Love cures all that ails the troubled trio of "no-hopers" in this sentimental second novel by French literary sensation Gavalda (Someone I Loved; I Wish Someone Were Waiting for Me Somewhere). Camille, a talented artist exhausted by ennui and anorexia, cleans offices at night and cowers in a shabby garret by day. Philibert, the fastidious scion of a titled family, peddles museum postcards while squatting in his dead grandmother's Parisian manse, waiting for her estate to be settled. Philibert's roommate, Franck, a talented (and womanizing) chef with ambition to burn, motorcycles once a week to look in on his stubborn, ailing grandmother Paulette, an "inmate" at a retirement home. When Philibert finds Camille deathly ill one day, he rescues her from her icy garret and deposits her in his shabby but spacious home. Franck and Camille take an immediate dislike to each other, a sure sign that they're bound to fall in love—which happens, cutely, after they liberate Paulette. That's when, "for the first time, each and every one of them felt like they belonged to a real family." Gavalda's comically implausible and comfortably predictable novel of misfits is a Gallic charmer anchored by breezy and poignant storytelling. (Apr.)Copyright 2007 Reed Business Information
This second novel by best-selling French author Gavalda (Someone I Loved) is a slow boil; its choppy style makes its length (almost 500 pages) daunting. But soon it's rolling along and proves itself to be one of the more lighthearted books to deal with suicide, addiction, eating disorders, poverty, and abandonment. While it follows almost every clichéd formula relating to youth, art, and love-all compounded by the romantic Parisian setting (so many picnics!)-and sometimes ventures into forced dialog, it establishes a very real dynamic among its main characters: Camille, the intellectual artist waif; Philibert, the stuttering young aristocrat who rescues her from a freezing garret; Franck, the angry, overburdened young chef; and Paulette, Franck's ailing grandmother. This impromptu family lives and grows together in an old apartment that becomes the chambered heart of the novel. Even if you know exactly where the sentimental plot is headed, you want to make the trip with these people and believe in their particular brand of fairy tale. Recommended for public libraries.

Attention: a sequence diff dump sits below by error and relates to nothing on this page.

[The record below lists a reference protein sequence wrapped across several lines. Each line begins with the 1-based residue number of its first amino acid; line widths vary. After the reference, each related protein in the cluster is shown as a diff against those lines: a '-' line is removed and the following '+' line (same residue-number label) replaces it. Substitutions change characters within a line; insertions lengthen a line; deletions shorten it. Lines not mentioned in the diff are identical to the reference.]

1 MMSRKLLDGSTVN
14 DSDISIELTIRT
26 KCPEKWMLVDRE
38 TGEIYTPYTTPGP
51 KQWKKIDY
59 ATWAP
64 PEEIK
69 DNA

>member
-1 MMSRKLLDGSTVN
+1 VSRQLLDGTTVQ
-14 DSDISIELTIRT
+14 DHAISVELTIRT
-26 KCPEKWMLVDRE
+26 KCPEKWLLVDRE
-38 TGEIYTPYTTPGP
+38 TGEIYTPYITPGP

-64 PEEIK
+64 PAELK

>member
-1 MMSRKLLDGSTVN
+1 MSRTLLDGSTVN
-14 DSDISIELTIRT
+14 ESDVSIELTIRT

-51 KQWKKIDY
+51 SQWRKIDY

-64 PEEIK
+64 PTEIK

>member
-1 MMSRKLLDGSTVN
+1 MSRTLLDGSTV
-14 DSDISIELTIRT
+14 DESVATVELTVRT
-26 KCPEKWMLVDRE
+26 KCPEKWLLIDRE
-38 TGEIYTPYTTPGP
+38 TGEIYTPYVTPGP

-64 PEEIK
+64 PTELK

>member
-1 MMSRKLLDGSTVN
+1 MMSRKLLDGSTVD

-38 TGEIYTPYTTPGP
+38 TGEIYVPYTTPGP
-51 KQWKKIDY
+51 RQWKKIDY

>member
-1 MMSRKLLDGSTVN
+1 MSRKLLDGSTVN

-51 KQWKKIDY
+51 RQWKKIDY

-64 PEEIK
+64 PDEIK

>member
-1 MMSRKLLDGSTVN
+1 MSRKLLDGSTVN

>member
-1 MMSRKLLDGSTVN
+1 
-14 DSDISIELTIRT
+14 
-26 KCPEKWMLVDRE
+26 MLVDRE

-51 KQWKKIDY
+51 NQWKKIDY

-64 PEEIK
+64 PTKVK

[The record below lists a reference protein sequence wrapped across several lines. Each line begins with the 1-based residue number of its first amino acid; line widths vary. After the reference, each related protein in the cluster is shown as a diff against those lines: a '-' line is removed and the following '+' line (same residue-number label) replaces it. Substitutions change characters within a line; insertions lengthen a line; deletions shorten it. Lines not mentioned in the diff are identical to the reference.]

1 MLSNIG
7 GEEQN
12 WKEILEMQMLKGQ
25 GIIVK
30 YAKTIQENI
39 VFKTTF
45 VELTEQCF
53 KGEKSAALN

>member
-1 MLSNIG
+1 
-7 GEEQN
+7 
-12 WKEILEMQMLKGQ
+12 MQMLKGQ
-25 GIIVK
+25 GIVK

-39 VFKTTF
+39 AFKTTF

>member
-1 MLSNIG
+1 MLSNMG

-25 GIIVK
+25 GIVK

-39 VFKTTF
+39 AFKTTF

Three oddballs form an alternative family in Paris; its warm heart and youthful vibe have made Gavalda's novel, originally published in France in 2004, a bestseller in that country and elsewhere. Camille Fauque has hit rock-bottom, living on the streets, when a friend finds her shelter: a tiny maid's room in a grand old building in a ritzy Paris neighborhood. The skeletal 26-year-old is weighed down by life's miseries; once a talented artist, she now cleans offices after hours. Her salvation is a neighbor. The timid, gangly, stammering Philibert is no better at coping with life than Camille (he sells postcards), but the kind-hearted aristocrat recognizes a damsel in distress and installs her in his magnificent apartment, which he's guarding until an inheritance battle is resolved. Philibert already has one roommate, who uses the place just to bed his many girlfriends. Franck Lestafier is a talented if inarticulate saucier at a top-of-the-line restaurant; he cares only for his motorbike and his grandmother Paulette, who raised him. The frail old lady has just been moved into a retirement home, which she hates, and Franck finds his weekly visits there torture. Nor is he happy about the arrival of Camille: "She's skinny, stupid, pretentious, and as weird as my roommate." The thaw begins with their shared enjoyment of a Marvin Gaye album. Then Franck has her help out at the restaurant on New Year's Eve: She's a sensation. Only much later, in long monologues, will Franck and Camille reveal their troubled pasts. The "family" becomes complete when Camille moves sweet-natured Paulette in with them; she has quit her job to be a caregiver (she's also started drawing again). Will Franck and Camillebecome lovers? Of course, but Gavalda (Someone I Loved, 2005, etc.) rings changes on this predictable outcome, and sentimentality is held in check by Franck's habitual gruff profanity. A charming account of achieving happiness against the odds.